Dhaka suggests engaging foreign civilian observers for Rohingya repatriation
Dhaka has suggested Myanmar to engage non-military civilian observers from its friendly countries in Rohingya repatriation process to reduce trust deficit among the forcibly displaced people for returning to their land of origin in Rakhine with safety and security.
“In order to decline trust deficit and build confidence, we suggested Myanmar to engage non-military civilian observers from their friendly country like ASEAN, China, Russia, India or other friends of their choice,” he said on Saturday, reports BSS.
Momen said the deployment of foreign civilian observers “may lessen trust deficit for a sustainable return” while Rohingyas are not returning to their homeland primarily as they do not trust their government about safety and security.
He was addressing the virtual ministerial meeting of “27th ASEAN Association of Southeast Asian Nations) Regional Forum (ARF)”, presided over by Vietnam Deputy Prime Minister Pham Binh Minh as the ARF Chair.
Bangladesh foreign minister sought support from ARF partners so that the hapless Rohingyas can return to their home in safety, security and dignity, resettle there, and reintegrate in their society.
“If this problem is not solved quickly, it may lead to pockets of radicalism and since terrorists have no borders, no faith, there’s a high possibility of creation of uncertainty in the region which may frustrate our hope for a peaceful, secure and stable region,” Momen expressed his fear.
He said Bangladesh is keen on solving the crisis through constructive diplomacy with good neighbourly spirit and following that Dhaka signed 3 instruments with Myanmar for Rohingya repatriation.
He noted that Myanmar agreed to take back Rohingyas after verification and also to create a conducive environment for their voluntary return with safety and security.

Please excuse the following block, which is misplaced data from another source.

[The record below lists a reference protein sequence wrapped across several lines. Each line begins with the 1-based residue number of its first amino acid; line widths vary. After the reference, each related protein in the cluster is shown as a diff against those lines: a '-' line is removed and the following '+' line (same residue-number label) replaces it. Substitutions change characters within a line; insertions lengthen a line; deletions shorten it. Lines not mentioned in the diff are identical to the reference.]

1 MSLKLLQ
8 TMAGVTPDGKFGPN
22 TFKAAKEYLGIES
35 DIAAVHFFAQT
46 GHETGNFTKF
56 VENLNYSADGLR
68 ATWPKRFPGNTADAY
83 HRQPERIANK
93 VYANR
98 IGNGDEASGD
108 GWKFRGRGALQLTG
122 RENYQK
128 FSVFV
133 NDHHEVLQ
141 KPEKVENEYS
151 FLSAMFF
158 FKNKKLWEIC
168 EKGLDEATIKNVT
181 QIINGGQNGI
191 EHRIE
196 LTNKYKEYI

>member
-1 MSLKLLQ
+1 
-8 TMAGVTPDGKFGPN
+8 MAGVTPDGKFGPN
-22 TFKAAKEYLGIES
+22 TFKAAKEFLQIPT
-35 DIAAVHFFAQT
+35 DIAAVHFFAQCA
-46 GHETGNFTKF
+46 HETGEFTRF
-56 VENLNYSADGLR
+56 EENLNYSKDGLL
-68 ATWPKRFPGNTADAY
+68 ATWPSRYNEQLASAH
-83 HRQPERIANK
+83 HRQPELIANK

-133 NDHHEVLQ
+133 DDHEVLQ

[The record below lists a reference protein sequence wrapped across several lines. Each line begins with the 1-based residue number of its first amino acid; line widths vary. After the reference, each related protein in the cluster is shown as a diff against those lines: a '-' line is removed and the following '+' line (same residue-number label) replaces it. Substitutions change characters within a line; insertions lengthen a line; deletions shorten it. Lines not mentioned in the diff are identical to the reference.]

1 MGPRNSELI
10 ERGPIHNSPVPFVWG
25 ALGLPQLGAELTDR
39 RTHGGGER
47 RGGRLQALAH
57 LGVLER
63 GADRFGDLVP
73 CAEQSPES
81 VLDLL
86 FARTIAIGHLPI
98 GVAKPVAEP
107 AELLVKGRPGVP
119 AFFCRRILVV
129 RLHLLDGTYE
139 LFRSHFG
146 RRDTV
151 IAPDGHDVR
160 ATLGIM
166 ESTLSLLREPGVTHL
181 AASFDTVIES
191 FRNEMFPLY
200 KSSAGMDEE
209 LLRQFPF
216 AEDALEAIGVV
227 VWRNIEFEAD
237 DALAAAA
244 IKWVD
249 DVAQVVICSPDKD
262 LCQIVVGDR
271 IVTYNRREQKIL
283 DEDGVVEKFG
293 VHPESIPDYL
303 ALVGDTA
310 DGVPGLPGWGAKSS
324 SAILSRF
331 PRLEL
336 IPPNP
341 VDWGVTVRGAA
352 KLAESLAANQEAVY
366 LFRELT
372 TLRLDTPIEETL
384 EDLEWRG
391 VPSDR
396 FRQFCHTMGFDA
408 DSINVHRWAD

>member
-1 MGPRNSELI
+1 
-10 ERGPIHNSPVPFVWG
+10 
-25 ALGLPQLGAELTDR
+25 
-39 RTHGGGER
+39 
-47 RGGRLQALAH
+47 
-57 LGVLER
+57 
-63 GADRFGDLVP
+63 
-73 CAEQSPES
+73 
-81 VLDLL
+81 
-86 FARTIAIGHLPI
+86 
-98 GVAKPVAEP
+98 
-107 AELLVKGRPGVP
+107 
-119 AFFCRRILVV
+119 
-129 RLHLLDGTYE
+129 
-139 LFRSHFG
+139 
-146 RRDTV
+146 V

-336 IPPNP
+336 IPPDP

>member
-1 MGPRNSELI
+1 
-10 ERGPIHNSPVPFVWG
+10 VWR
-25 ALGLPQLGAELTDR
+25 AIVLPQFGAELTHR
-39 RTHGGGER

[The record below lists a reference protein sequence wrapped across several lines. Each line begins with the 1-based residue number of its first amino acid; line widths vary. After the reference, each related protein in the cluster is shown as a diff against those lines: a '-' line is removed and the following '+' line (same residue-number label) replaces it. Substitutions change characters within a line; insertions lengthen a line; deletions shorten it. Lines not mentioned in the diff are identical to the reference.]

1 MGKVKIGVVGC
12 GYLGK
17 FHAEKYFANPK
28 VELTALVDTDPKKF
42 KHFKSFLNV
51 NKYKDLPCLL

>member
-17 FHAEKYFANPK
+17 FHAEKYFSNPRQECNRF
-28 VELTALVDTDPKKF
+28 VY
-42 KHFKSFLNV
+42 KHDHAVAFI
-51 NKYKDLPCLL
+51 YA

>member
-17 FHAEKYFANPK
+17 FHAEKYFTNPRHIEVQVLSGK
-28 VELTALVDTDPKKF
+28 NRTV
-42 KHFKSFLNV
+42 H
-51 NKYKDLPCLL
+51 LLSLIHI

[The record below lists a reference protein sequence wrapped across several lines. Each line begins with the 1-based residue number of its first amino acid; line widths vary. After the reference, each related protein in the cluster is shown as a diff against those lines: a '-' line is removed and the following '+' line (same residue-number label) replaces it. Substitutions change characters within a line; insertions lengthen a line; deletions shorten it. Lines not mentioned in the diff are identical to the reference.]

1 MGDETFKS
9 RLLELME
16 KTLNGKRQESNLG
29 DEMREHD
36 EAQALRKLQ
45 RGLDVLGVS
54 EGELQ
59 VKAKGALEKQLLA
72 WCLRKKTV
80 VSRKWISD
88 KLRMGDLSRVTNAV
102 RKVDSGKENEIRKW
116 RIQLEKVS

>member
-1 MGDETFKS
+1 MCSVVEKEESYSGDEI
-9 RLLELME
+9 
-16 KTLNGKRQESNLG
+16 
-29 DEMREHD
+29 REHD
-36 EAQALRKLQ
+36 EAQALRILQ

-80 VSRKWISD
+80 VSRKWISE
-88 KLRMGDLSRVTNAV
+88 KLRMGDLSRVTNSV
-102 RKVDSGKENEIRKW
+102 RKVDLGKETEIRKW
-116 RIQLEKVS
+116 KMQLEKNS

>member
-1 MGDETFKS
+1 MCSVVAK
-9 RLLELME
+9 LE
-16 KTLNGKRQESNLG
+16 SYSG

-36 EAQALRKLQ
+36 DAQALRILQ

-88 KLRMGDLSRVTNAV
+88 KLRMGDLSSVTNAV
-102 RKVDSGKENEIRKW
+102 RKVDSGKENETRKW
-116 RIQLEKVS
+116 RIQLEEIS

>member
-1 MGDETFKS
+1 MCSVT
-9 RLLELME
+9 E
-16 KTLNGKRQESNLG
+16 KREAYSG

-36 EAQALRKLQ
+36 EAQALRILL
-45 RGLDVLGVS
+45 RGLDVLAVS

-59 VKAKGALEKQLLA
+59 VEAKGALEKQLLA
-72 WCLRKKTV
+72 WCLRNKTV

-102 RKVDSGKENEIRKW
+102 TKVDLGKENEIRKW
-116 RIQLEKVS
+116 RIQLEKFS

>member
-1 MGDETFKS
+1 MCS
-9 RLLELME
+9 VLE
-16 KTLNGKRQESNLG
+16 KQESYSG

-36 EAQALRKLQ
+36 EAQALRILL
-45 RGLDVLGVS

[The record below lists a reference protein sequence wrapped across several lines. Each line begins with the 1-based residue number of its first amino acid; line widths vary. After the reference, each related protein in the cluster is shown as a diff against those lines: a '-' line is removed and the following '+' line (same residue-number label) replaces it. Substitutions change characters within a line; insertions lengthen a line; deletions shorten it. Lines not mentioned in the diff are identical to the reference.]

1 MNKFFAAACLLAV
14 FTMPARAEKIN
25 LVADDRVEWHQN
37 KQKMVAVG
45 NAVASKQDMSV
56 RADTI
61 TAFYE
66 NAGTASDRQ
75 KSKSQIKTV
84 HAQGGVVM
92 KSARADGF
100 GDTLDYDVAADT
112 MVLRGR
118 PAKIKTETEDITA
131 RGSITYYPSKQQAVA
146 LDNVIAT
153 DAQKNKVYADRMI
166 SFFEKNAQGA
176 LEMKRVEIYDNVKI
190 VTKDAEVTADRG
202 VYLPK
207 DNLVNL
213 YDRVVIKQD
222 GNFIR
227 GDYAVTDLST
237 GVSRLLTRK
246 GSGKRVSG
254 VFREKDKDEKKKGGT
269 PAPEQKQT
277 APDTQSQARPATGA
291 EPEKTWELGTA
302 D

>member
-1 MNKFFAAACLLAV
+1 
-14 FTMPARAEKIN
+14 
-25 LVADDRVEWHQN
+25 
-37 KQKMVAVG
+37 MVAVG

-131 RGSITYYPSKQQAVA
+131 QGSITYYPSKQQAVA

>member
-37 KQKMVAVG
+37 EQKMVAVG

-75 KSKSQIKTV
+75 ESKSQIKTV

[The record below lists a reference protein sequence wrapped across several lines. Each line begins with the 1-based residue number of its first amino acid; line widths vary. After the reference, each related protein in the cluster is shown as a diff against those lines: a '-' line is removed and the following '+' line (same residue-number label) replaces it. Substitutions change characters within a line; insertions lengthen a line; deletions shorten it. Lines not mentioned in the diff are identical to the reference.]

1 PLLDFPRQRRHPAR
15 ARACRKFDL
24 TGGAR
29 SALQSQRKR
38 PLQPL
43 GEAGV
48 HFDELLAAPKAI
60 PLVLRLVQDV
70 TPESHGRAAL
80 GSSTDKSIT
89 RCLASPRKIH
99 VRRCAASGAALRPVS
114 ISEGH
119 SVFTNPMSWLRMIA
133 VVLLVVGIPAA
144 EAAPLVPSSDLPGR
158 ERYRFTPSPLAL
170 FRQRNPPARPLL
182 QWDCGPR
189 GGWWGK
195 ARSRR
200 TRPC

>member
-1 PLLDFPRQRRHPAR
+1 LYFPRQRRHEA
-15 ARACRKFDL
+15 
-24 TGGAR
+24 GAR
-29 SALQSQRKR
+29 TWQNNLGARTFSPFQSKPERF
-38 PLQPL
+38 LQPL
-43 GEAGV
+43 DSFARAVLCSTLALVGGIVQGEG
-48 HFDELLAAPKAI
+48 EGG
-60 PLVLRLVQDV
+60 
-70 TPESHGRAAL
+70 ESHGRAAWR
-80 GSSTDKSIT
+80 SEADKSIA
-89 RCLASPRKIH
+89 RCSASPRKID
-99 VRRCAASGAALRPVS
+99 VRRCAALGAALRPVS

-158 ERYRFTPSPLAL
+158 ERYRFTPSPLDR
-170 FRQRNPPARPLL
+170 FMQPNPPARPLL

“But unfortunately, till today, none went back and instead of creating conducive environment, fighting and shelling is ongoing in the Rakhaine state,” he said.
Despite the threat to its economy, ecology, and overall societal impact, he said Bangladesh gave shelter, on a humanitarian ground, to nearly 1.1 million persecuted people fleeing massacre in Myanmar, their homeland.
About the pandemic situation, the foreign minister said “once vaccine is developed, it must be available to all without discrimination”.
He lauded Prime Minister Sheikh Hasina for taking timely actions to contain the spread of the Covid-19 infection and maintain low fatality rate in Bangladesh.
He also urged all to walk together in collaboration and in partnership to save the earth from upcoming `planetary emergency’ due to climate change. “We cannot look for plan B, as we have no other planet B. We must save this planet,” he said.
He said Bangladesh will always support the ARF initiatives regarding the issues including terrorism, climate change, irregular movement of people, drug trafficking and transnational crimes, those which can only be addressed through mutual trust and cooperation underpinned by multilateral arrangements.
Established in 1994, the ARF is an important platform for security dialogue in the Indo-Pacific to enhance peace in the region.
It comprises 27 members: the 10 ASEAN member states – Brunei, Cambodia, Indonesia, Laos, Malaysia, Myanmar, Philippines, Singapore, Thailand and Vietnam; the 10 ASEAN dialogue partners – Australia, Canada, China, the European Union, India, Japan, New Zealand, the Republic of Korea, Russia and the United States; Bangladesh, the Democratic People’s Republic of Korea, Mongolia, Pakistan, Sri Lanka, and Timor-Leste; and one ASEAN observer – Papua New Guinea.